It’s a long time since I’ve begun to read a book with such expectation and hope as in reading The Last Samurai but I am greatly impressed with its brilliance, originality and construction. I’ve read comparisons between the writing of David Foster Wallace and Helen DeWitt but it seems to me that they do a great disservice to DeWitt, whose subtle allusion contrasts the excessively redundant exposition of Infinite Jest. DeWitt’s story is open-ended, often playful but dexterously peels layer after layer of cultural realities to question and subvert the meaning of education. A new edition of The Last Samurai is published by New Directions. The book deserves a wider audience for its uncommon, unsettling story.
I also read Teju Cole’s Known and Strange Things, a collection of his essays previously written and published. As always with such compilations, the quality is mixed, the most commendable being those on the subject of photography. Cole’s intellectual and visual sensibilities are acute and he draws together photography and politics to show how our world is shaped by images and their unreliability. In writing of photography’s slippery relationship with reality, Cole echoes Sontag’s description of photography as making works that are “no generic exception to the usual shady commerce between art and truth.”
I’ve been engrossed with Eva. K. Barbarossa’s Adelphi Project and the intriguing list of titles accumulated in the Biblioteca Adelphi, so I finally made time for Roberto Calasso’s The Art of the Publisher, both elegant and insightful and further fuel for an imagination already fired by the Biblioteca series, birthed by Roberto Bazlen and now managed by Calasso. The greatest pleasure of Calasso’s essay compilation is his consideration of some of his favourite publishers—Giulio Einaudi, Luciano Foà, Roger Straus, Peter Suhrkamp, and Vladimir Dimitrijević. What Calasso also gave me in this collection is this extraordinary Bazlen quote: ‘The world now is a world of death – formerly one was born alive and gradually one would die. Nowadays one is born dead – and some manage to come gradually to life.”
This summer I’ve been rereading Michael Hofmann’s poems, slowly and somewhat obsessively. Hofmann is a passionate reader of boundless curiosity, whose reading accumulates impressions that are woven into his rich and sensual autobiographical poems. It is nerve-wracking revisiting a poet nostalgic from youth but the work remains fresh and full of magic, and I’ll be continuing my journey back through Hofmann’s languorous waltz with language.
When I read Cole’s Open City I thought he excelled when describing art and visual stimulai. I think I might enjoy some of those essays.
The best essays are very, very good. There are no stinkers, some are a little slight is all.
I bought that first edition of The Last Samurai at Borders in Hammersmith – no longer with us – and after the second reading travelled the entire loop of the Circle Line – no longer possible – and still hold it in high esteem, despite (because of?) its flaws. Although surely cheaper to heat a flat for a day than buy a travelcard?
Thank you for the update on your summer reading. My most recent pleasure has been Richard Powers’ Orfeo.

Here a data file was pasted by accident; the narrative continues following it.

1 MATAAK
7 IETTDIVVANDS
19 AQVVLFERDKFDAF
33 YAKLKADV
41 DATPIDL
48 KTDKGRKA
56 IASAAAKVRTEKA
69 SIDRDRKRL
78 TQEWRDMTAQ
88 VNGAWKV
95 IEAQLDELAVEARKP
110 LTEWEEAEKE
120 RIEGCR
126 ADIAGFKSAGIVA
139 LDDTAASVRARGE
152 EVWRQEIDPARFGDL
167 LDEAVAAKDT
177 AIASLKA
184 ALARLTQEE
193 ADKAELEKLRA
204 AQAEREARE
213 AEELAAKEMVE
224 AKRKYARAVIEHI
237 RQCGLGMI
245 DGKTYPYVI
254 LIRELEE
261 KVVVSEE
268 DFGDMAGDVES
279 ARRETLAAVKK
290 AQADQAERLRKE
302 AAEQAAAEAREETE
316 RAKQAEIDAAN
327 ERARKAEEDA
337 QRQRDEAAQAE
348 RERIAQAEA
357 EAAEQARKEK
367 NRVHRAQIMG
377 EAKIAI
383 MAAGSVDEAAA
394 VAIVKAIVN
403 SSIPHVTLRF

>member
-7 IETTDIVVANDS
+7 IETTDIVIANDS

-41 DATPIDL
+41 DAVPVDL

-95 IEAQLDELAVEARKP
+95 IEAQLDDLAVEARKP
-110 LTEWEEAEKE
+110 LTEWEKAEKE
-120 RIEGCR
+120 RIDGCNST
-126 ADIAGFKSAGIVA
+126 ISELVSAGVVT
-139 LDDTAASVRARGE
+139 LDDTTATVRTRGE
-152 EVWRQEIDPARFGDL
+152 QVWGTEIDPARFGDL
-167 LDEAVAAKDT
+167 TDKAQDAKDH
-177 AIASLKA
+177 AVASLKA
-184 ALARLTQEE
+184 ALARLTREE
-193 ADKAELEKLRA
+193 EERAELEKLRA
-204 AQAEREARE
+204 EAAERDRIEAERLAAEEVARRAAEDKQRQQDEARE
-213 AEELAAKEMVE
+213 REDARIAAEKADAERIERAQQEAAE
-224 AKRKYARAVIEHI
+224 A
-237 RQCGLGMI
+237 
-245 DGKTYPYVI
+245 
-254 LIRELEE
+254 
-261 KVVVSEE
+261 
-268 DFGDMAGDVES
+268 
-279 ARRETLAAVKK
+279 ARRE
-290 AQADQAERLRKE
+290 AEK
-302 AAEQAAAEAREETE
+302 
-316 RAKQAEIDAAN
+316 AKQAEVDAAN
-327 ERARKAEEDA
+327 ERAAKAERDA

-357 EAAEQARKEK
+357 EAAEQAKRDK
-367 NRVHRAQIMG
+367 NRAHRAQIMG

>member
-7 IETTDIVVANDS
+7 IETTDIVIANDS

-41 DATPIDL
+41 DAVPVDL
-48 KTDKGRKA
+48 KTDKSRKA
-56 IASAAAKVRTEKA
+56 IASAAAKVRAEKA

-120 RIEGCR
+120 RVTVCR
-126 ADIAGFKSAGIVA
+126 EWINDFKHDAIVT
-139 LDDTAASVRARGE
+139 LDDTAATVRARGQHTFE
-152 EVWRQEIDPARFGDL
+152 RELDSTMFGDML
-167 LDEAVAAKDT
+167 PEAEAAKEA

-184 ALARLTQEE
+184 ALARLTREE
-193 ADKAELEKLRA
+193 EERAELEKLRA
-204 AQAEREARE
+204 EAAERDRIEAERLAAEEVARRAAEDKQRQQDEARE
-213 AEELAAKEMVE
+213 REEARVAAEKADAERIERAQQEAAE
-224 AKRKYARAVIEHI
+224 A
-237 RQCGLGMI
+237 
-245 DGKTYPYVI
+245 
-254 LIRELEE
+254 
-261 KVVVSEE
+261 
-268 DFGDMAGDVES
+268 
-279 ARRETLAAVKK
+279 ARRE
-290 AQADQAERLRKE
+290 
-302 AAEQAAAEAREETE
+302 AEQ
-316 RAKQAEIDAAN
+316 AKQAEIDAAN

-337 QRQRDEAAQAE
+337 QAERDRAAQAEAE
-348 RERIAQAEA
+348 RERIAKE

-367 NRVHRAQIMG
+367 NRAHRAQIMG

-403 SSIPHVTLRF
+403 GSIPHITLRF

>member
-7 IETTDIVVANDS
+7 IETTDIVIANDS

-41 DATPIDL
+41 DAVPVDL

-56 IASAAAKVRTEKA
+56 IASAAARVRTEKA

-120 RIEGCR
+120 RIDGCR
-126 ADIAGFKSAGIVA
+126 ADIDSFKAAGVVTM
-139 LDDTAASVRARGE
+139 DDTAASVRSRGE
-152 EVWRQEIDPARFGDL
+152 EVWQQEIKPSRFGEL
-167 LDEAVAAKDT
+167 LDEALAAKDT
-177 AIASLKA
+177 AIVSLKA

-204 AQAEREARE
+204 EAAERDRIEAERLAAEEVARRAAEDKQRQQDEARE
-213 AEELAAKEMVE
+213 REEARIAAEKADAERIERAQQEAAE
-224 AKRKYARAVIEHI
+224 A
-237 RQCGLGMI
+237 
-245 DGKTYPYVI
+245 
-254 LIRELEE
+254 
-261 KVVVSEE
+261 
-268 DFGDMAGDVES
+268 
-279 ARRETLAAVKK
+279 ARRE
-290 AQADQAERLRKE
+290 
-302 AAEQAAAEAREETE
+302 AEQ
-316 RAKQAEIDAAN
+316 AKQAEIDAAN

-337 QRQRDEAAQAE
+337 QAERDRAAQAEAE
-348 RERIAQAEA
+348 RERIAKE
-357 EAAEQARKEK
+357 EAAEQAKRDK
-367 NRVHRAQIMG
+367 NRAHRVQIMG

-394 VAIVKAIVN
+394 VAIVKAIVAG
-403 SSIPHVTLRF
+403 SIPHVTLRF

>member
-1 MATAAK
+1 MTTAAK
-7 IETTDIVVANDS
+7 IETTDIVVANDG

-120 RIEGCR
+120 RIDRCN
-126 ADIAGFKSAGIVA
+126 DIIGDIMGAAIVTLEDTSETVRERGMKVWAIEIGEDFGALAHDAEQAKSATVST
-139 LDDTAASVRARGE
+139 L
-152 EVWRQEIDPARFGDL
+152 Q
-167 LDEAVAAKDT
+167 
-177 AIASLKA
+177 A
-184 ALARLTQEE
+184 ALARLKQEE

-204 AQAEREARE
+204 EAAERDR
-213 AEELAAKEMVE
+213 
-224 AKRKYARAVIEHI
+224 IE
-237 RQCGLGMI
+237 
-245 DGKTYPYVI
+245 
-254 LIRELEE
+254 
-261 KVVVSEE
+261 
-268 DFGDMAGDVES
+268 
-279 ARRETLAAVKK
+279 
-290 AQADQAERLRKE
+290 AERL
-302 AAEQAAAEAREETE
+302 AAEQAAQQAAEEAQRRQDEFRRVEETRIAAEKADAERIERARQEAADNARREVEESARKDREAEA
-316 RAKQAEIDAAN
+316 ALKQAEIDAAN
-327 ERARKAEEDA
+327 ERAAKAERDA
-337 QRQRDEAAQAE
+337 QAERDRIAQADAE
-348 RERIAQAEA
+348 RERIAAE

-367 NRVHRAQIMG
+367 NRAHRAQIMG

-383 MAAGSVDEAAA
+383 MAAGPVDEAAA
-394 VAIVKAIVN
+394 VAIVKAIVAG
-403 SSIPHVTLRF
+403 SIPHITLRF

Although it’s been some time since I read Powers, i remember his early books very fondly. Orfeo is on the shelf awaiting its turn. Everything is flawed,no less DeWitt’s two novels but most have little acuity to balance the scales.
I discovered De Witt in one of those meandering, tangential journeys on the net that I usually think are a waste of time, but not when I learn about a book like The Last Samurai.She has an extraordinary intellect, not just in terms of what she knows [ all those languages!] but in the fierce independence of her thinking. I’ve just finished her other novel Lightning Rods which is a marvellously sustained satire of American business language and values.
I read Lightning Rods a few years ago, also an extraordinary journey.
I’ve heard so much about the DeWitt but am still feeling much too cautious to get involved. =)
Currently reading Yuri Herrera’s Signs Preceding the End of the World (highly recommend), Bolano’s Savage Detectives (finally), and T.J. Clark’s art criticism. Will finish out the year with the massive volume of Montaigne essays I’ve always meant to read. Maybe next year we’ll do Joseph and his Brothers, Anthony. Thank you for keeping us up to date with your reading list!
I’ve yet to read Montaigne cover to cover, though I know I’d enjoy reading him that way. I dip in from time to time. Savage Detectives is the only Bolano I’ve read; I loved the book to bits, but I’ve yet to be tempted to read Bolano any further (I have several awaiting my interest.) I keep peering into and poking the Herrera but something resists; I’m not convinced it’s for me. I’ve read both DeWitts but Last Samurai is the better book by far. It is brilliant, but not for everyone. I’d love to read Mann’s Joseph with you next year.
Helen DeWitt’s The Last Samurai has the honour of being the first book I ordered online. I was intrigued ever since another reader I respect named it as her favourite book. The fact that you also enjoyed it cinched the decision for me.
I am very much looking forward to it, and can’t remember the last time I was so excited!
Please let me know what you make of it. I can’t quite put the book down. After finishing, I decided to read it again, taking time to follow up the allusions and references.
I’ve begun reading it. I can’t put it down! I think I’m going to follow your example and read through it once before watching “the Seven Samurais” and looking up the other references.
At least I can follow the Odyssey references because I also read that as a child. : ) (In Serbian.)
DeWitt, like Schmidt or Quignard, is so much richer if one follows all the trails.